The old Nalut soon became my favourite spot. There was not much to do there or explore, and there were not any prominent sights, apart from the qasr. The majority of the structures were badly damaged and only few household held together, one or two in rather good condition, actually. It was clear that very poor people lived there, as the rest of the town was relatively modern. Or perhaps they just wanted to be closer to their traditions. Everything was made or built out of mud or clay. As if the town surfaced suddenly up from the desert. Not like a mirage, but sand castle constructed on an endless beach.

One could wander around freely. There was no need for guides, and there were not any guides available anyway. The site was small and easily navigable. Also, as it was perched on a hill, keeping the azimuth was straightforward with so many orientation points around.

What's really great:
Inside the qasr
Inside the qasr
As I wandered down there, which took me about ten minutes, and reached the main troglodyte qasr, I realised that some of it was locked with a padlock. There was one particular picture in my guidebook and I wanted to find where this particular part of the granary was. As I could not see it anywhere, I assumed it must have been in the locked part. I started to wander off and then a middle-aged man spotted me and asked me if I was looking around the qasr. I said yes, and he invited me to his house. It was very basic and small, but had five rooms, four of which were the size of a double bed and 130 centimetres high, and the main one was about 2 metres high and could sit, say, seven people around. I mentioned that part of the qasr was locked and he quickly jumped out, reached for his key and took me there. As soon as he opened the door, I realised that I would have missed the main part and the actual granary! I was amazed with what saw. It felt so good that Libya continued to impress me.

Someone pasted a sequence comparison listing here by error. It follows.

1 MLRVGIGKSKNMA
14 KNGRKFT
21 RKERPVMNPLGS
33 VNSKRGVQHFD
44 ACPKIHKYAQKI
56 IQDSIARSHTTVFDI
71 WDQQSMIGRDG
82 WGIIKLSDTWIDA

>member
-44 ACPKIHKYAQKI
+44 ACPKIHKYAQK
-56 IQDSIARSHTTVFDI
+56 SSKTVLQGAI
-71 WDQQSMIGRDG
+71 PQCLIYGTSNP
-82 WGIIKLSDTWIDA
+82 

Sights:
Storage inside the inner qasr
Storage inside the inner qasr